FSA generally only makes secured loans, so enough collateral must be available to fully secure the loan. Farmers must show that they can repay the loan and all other debts based upon their history. All applicants must be farm operators with a good credit history.
The Wisconsin Housing and Economic Development Authority also is offering drought relief assistance by accepting applications for its Drought Relief Guarantee Program.
The Drought Relief Guarantee Program is a financing product that will provide a 90 percent guarantee on agricultural loans up to $15,000 for three years. WHEDA will also provide interest reduction payments to lender partners allowing for lower interest rate loans for drought-affected farms.
To use the Drought Relief Guarantee Program, eligible farmers must be expected to lose 40 percent or more of their crops due to drought conditions. Loan proceeds can be used for fertilizer, seed, fuel, pesticides, tillage services, crop insurance, water delivery and animal feed.
For more information and eligibility requirements about WHEDA’s Drought Relief Guarantee Program, please visit www.wheda.com.
Irrigation permits: Farms with access to irrigation equipment can get fast review of emergency crop irrigation from lakes and rivers from the DNR.
Emergency permits for semis: Through June 30, 2013, the state Division of Motor Vehicles Motor Carrier Services Section will issue free permits authorizing the transport of heavier loads of hay bales during daylight hours along non-posted state and local roadways under the following conditions:
• Maximum overall height of 14 feet 6 inches, width of 12 feet, and length of 75 feet for combination vehicles and 45 feet for single vehicles.
• Maximum gross weight not to exceed 90,000 pounds on vehicle combination with a minimum of five axles (or axle weights not to exceed 115 percent of vehicle weight if the vehicle is not in combination or has four or fewer axles).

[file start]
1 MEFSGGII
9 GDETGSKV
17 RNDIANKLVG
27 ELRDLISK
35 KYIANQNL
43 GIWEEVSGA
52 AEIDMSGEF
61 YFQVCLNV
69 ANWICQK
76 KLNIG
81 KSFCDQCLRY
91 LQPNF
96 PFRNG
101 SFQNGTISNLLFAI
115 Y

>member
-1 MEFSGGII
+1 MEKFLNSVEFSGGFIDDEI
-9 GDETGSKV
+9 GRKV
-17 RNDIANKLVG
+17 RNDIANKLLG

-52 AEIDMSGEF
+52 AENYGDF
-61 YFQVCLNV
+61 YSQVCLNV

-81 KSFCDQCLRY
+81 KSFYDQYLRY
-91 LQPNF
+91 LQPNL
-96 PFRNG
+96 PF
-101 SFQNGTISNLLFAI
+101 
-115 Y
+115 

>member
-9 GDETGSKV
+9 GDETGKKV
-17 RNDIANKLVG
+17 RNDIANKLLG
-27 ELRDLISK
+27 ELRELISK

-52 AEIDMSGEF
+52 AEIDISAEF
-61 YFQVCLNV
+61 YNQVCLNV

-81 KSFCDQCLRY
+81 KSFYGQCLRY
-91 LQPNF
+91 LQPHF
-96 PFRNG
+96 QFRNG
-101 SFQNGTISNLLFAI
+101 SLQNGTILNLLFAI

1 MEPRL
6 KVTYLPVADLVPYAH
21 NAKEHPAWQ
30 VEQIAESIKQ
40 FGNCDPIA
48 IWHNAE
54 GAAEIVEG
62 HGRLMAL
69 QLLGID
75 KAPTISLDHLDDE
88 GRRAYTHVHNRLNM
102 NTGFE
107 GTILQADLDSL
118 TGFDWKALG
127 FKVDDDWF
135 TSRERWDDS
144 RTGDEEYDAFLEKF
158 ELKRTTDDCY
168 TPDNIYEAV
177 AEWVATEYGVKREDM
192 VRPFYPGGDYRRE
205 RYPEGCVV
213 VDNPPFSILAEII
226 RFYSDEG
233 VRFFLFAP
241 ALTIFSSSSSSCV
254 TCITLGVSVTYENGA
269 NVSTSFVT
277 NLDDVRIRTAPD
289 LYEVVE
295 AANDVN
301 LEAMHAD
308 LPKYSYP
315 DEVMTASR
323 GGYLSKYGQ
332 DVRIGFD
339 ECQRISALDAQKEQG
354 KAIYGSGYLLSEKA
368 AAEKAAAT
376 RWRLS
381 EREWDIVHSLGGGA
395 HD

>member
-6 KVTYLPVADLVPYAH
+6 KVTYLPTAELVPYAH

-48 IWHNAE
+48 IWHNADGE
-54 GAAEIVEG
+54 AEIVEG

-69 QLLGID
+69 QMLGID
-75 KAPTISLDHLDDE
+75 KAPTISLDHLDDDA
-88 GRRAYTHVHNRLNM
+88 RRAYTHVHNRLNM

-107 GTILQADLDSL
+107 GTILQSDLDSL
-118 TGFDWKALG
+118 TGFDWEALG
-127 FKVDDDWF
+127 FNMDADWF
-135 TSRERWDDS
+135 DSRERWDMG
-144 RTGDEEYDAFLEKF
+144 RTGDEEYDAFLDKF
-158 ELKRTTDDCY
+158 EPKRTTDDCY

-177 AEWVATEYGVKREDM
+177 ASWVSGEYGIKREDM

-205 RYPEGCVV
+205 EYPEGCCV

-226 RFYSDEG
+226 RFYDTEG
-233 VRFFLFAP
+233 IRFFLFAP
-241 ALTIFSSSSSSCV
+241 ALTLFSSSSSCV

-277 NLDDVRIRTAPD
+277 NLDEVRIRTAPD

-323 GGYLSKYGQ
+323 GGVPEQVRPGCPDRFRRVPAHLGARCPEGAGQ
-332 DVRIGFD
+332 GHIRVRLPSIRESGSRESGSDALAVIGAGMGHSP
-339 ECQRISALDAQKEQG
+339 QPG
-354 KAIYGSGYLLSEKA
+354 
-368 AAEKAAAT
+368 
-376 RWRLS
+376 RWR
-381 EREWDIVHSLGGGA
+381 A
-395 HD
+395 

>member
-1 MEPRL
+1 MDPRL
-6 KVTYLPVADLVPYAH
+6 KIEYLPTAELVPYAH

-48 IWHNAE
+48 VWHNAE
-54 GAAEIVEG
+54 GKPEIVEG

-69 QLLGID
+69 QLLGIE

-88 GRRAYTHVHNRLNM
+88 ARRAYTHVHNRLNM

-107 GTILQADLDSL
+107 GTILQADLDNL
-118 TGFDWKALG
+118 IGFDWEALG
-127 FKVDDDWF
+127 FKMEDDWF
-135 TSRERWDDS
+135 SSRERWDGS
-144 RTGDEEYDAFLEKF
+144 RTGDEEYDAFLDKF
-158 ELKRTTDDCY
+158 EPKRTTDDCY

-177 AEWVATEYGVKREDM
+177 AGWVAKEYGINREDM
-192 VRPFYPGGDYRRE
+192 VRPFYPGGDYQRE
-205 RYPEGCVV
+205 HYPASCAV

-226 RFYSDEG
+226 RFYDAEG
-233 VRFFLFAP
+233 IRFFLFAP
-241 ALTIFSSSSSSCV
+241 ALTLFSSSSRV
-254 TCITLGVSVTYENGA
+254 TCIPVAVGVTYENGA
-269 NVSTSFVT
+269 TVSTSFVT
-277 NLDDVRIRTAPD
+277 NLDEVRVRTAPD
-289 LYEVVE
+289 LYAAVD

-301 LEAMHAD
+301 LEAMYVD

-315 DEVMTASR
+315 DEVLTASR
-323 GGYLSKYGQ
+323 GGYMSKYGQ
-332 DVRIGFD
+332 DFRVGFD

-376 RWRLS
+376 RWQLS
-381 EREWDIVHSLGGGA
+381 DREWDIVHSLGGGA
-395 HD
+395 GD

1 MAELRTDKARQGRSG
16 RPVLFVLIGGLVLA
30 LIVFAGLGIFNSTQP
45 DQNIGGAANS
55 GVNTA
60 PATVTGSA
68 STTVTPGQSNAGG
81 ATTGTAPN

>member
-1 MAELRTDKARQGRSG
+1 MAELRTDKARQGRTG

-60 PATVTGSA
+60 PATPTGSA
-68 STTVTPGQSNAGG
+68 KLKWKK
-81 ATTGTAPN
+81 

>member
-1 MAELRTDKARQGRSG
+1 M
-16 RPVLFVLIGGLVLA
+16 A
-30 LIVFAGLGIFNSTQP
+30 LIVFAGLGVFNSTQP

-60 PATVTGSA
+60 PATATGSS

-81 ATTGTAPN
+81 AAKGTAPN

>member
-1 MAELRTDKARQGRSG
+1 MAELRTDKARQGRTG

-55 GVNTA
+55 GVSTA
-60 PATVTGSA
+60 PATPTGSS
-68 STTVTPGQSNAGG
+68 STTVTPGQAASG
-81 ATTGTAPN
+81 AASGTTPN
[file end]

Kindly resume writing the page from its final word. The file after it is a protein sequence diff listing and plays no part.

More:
• Vehicles must be registered for a minimum of 50,000 pounds gross vehicle weight, or be exempt from registration as an “Implement of Husbandry” as defined in state law.
All permit conditions impacting size, weight, flagging, signing, and hours of operation must be complied with, along with all other laws pertaining to posted weight limits, load securement, driver hours of service, vehicle registration and taxation. The permits allow transport of heavier loads of hay bales Monday through Sunday, except for Labor Day weekend Aug. 31–Sept. 3 and Memorial Day weekend 2013.
The permit must be carried in the permitted vehicle and be made available to law enforcement upon request. Those interested in applying for a permit should contact WisDOT’s Oversize/Overweight Permits Unit, (608) 266-7320.
Online resources: Several state government websites have drought information, including:
• The Wisconsin Emergency Management’s one-stop place for information related to all aspects of the drought is http://ready.wi.gov/.
• The site http://farmertofarmer.uwex.edu/ is an online marketplace where farmers in short supply of hay, forage and corn supplies can get help. A new feature on that site helps drought-stricken farmers move their livestock to literally greener pastures.
• The UW–Extension Drought 2012 website, http://fyi.uwex.edu/drought2012/, is a comprehensive resource with a signup for updates.